SHANGHAI/BEIJING (Reuters) – Protests in China against severe COVID-19 restrictions spread to Shanghai on Sunday, where demonstrators also gathered at one of Beijing’s most prestigious universities after a deadly fire in the country’s far west sparked widespread anger.
The wave of civil disobedience, which has included protests in Urumqi where the fire occurred as well as elsewhere in Beijing and other cities, has reached levels not seen in mainland China since Xi Jinping came to power a decade ago.
In Shanghai, China’s most populous city, residents gathered Saturday night on Wololuki Road – named after Urumqi – for a candlelight vigil that turned into a protest in the early hours of Sunday.
As a large group of police looked on, the crowd held up white sheets of paper – a symbol of protest against censorship. Later, they shouted, “Unlock Urumqi, unlock Xinjiang, unlock all of China!” , according to a video circulating on social media.
At another point, a large group began shouting, “Down with the Chinese Communist Party, down with Xi Jinping,” according to witnesses and videos, in a rare public protest against the country’s leadership.
The police at times tried to disperse the crowd.
A large crowd gathered on the campus of Tsinghua University in Beijing, according to photos and videos posted on social media. Some people also carried white papers.
Thursday’s fire that killed 10 people in a high-rise building in Urumqi, the capital of the Xinjiang region, brought crowds onto the street Friday night, chanting “Stop the lockdown!” and pumping their fists in the air, according to videos on social media.
Many netizens speculated that residents could not escape in time because the building was partially locked, which city officials denied. In Urumqi, a city of 4 million people, some people have been locked up for up to 100 days.
China has stuck to Xi’s signature policy of not spreading the coronavirus, even as much of the world is trying to come to terms with the coronavirus. While cases in China are low by global standards, they have been at record highs for days, with nearly 40,000 new infections on Saturday.
China defends the policy as life-saving and necessary to prevent the healthcare system from being overwhelmed. Officials vowed to continue to do so despite growing public opposition and mounting losses on the world’s second-largest economy.
Large-scale public protest is extremely rare in China, where space for dissent has been decimated under Xi, forcing citizens mostly to vent on social media, playing a cat-and-mouse game with censorship.
Frustration is boiling over a month after Xi secured a third term at the helm of the Chinese Communist Party.
“This will put serious pressure on the party to respond. There is a good chance that one response will be crackdown, and they will arrest and prosecute some of the protesters,” said Dan Mattingly, an assistant professor of political science at Yale University.
However, he said, the unrest is far from that of 1989, when protests culminated in a bloody crackdown in Tiananmen Square. He added that as long as Xi stands by the Chinese elite and the military, he will not face any real danger to his grip on power.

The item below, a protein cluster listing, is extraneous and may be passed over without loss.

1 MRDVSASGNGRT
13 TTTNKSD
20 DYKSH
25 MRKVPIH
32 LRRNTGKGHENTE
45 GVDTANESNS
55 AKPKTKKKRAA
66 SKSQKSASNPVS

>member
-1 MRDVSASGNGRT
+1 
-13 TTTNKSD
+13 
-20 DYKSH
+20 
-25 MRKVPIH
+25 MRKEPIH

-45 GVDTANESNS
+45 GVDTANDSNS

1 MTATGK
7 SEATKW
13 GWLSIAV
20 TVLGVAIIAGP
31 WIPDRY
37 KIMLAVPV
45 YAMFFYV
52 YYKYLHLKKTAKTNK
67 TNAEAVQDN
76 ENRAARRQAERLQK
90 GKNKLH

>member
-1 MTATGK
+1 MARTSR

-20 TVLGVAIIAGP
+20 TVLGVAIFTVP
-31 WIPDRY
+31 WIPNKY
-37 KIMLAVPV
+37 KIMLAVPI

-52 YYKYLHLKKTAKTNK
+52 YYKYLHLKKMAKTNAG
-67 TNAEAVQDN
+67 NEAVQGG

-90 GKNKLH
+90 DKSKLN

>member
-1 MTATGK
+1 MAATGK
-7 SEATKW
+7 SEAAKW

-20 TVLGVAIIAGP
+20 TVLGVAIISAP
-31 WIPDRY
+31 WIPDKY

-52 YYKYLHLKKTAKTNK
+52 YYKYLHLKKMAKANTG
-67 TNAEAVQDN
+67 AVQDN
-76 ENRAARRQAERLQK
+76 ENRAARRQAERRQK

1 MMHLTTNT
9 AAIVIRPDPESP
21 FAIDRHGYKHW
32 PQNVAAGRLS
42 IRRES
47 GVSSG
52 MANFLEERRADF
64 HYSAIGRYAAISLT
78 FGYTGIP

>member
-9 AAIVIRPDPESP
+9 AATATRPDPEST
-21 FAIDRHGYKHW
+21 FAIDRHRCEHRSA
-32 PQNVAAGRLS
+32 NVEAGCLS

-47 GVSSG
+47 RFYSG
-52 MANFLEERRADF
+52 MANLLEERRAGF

This weekend, Xinjiang Communist Party Secretary Ma Shengrui called on the region to step up security maintenance and curb “illegal violent rejection of COVID prevention measures.”
Xinjiang officials also said public transport services will gradually resume from Monday in Urumqi.
‘We don’t want health codes’
Other cities that saw public opposition include Lanzhou in the northwest, where residents on Saturday overturned the tents of Covid staff and smashed testing booths, social media posts showed. Protesters said they were placed under lockdown although no one was injured.
Candlelight vigils for the victims of Urumqi were held at universities in cities such as Nanjing and Beijing.
Videos from Shanghai showed crowds confronting police and chanting “serve the people”, “we want freedom” and “we don’t want health codes”, referring to mobile apps that must be screened to enter public spaces across China.
The Shanghai government did not immediately respond to a request for comment on Sunday.
The city’s 25 million people were placed under a two-month lockdown earlier this year, sparking outrage and protests.
Chinese authorities have since sought to be more targeted in their COVID restrictions, an effort that has been met by a surge in infections as the country faces its first winter with the highly transmissible Omicron variant.
In Beijing on Saturday, some residents under lockdown were able to successfully confront and pressure local officials to lift restrictions ahead of schedule.
One video shared with Reuters showed Beijingers walking through an uncharted part of the capital on Saturday, chanting “Stop the lockdown!”
The Beijing government did not immediately respond to a request for comment.
Additional reporting by Martin Quinn Pollard, Yu Lun Tian, Eduardo Baptista and Liz Li in Beijing, Brenda Goh in Shanghai and Newsroom Shanghai; Written by Tony Monroe. Editing by William Mallard, Kim Coghill, and Edwina Gibbs
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